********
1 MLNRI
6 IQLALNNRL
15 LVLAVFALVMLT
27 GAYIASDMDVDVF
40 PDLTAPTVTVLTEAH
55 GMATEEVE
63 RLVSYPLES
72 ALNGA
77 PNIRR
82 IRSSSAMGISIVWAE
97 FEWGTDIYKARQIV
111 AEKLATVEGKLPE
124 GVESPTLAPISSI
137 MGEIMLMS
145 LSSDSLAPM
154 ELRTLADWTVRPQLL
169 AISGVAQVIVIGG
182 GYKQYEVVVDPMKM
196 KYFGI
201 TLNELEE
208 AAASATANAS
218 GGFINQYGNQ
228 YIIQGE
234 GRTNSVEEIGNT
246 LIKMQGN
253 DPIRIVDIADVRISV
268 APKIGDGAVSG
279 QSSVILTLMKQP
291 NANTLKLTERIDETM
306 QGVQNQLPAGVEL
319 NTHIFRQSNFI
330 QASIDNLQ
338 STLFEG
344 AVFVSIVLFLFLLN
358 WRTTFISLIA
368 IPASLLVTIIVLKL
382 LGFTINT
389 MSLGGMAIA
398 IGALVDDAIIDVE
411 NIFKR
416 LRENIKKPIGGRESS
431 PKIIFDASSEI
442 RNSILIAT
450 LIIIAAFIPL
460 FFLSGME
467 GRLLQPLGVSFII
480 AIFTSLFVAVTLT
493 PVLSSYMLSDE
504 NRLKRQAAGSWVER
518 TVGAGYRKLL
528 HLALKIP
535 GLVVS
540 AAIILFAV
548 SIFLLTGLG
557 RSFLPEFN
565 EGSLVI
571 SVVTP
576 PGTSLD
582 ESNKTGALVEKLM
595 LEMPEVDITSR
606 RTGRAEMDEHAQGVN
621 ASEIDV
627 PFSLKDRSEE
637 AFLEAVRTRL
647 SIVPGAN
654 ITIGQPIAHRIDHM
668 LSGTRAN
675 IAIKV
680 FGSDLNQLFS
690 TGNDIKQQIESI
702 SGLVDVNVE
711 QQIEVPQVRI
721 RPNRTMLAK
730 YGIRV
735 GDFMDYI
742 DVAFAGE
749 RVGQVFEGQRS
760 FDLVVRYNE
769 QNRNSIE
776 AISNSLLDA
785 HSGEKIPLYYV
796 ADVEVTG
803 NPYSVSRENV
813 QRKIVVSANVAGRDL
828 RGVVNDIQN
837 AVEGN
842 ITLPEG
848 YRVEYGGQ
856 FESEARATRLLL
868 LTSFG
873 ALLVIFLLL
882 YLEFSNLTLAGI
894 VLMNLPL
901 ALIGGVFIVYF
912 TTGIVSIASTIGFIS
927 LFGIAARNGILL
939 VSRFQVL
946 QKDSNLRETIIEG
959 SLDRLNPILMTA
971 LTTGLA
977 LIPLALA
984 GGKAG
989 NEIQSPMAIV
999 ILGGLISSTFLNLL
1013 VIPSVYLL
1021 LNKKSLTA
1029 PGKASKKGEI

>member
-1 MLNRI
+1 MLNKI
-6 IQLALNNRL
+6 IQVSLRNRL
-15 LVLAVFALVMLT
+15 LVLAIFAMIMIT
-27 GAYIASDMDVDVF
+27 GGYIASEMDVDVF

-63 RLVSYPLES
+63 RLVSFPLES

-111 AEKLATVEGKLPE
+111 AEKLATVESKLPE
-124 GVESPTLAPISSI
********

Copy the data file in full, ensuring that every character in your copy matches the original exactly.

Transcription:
1 MLNRI
6 IQLALNNRL
15 LVLAVFALVMLT
27 GAYIASDMDVDVF
40 PDLTAPTVTVLTEAH
55 GMATEEVE
63 RLVSYPLES
72 ALNGA
77 PNIRR
82 IRSSSAMGISIVWAE
97 FEWGTDIYKARQIV
111 AEKLATVEGKLPE
124 GVESPTLAPISSI
137 MGEIMLMS
145 LSSDSLAPM
154 ELRTLADWTVRPQLL
169 AISGVAQVIVIGG
182 GYKQYEVVVDPMKM
196 KYFGI
201 TLNELEE
208 AAASATANAS
218 GGFINQYGNQ
228 YIIQGE
234 GRTNSVEEIGNT
246 LIKMQGN
253 DPIRIVDIADVRISV
268 APKIGDGAVSG
279 QSSVILTLMKQP
291 NANTLKLTERIDETM
306 QGVQNQLPAGVEL
319 NTHIFRQSNFI
330 QASIDNLQ
338 STLFEG
344 AVFVSIVLFLFLLN
358 WRTTFISLIA
368 IPASLLVTIIVLKL
382 LGFTINT
389 MSLGGMAIA
398 IGALVDDAIIDVE
411 NIFKR
416 LRENIKKPIGGRESS
431 PKIIFDASSEI
442 RNSILIAT
450 LIIIAAFIPL
460 FFLSGME
467 GRLLQPLGVSFII
480 AIFTSLFVAVTLT
493 PVLSSYMLSDE
504 NRLKRQAAGSWVER
518 TVGAGYRKLL
528 HLALKIP
535 GLVVS
540 AAIILFAV
548 SIFLLTGLG
557 RSFLPEFN
565 EGSLVI
571 SVVTP
576 PGTSLD
582 ESNKTGALVEKLM
595 LEMPEVDITSR
606 RTGRAEMDEHAQGVN
621 ASEIDV
627 PFSLKDRSEE
637 AFLEAVRTRL
647 SIVPGAN
654 ITIGQPIAHRIDHM
668 LSGTRAN
675 IAIKV
680 FGSDLNQLFS
690 TGNDIKQQIESI
702 SGLVDVNVE
711 QQIEVPQVRI
721 RPNRTMLAK
730 YGIRV
735 GDFMDYI
742 DVAFAGE
749 RVGQVFEGQRS
760 FDLVVRYNE
769 QNRNSIE
776 AISNSLLDA
785 HSGEKIPLYYV
796 ADVEVTG
803 NPYSVSRENV
813 QRKIVVSANVAGRDL
828 RGVVNDIQN
837 AVEGN
842 ITLPEG
848 YRVEYGGQ
856 FESEARATRLLL
868 LTSFG
873 ALLVIFLLL
882 YLEFSNLTLAGI
894 VLMNLPL
901 ALIGGVFIVYF
912 TTGIVSIASTIGFIS
927 LFGIAARNGILL
939 VSRFQVL
946 QKDSNLRETIIEG
959 SLDRLNPILMTA
971 LTTGLA
977 LIPLALA
984 GGKAG
989 NEIQSPMAIV
999 ILGGLISSTFLNLL
1013 VIPSVYLL
1021 LNKKSLTA
1029 PGKASKKGEI

>member
-1 MLNRI
+1 MLNKI
-6 IQLALNNRL
+6 IQVSLRNRL
-15 LVLAVFALVMLT
+15 LVLAIFAMIMIT
-27 GAYIASDMDVDVF
+27 GGYIASEMDVDVF

-63 RLVSYPLES
+63 RLVSFPLES

-111 AEKLATVEGKLPE
+111 AEKLATVESKLPE
-124 GVESPTLAPISSI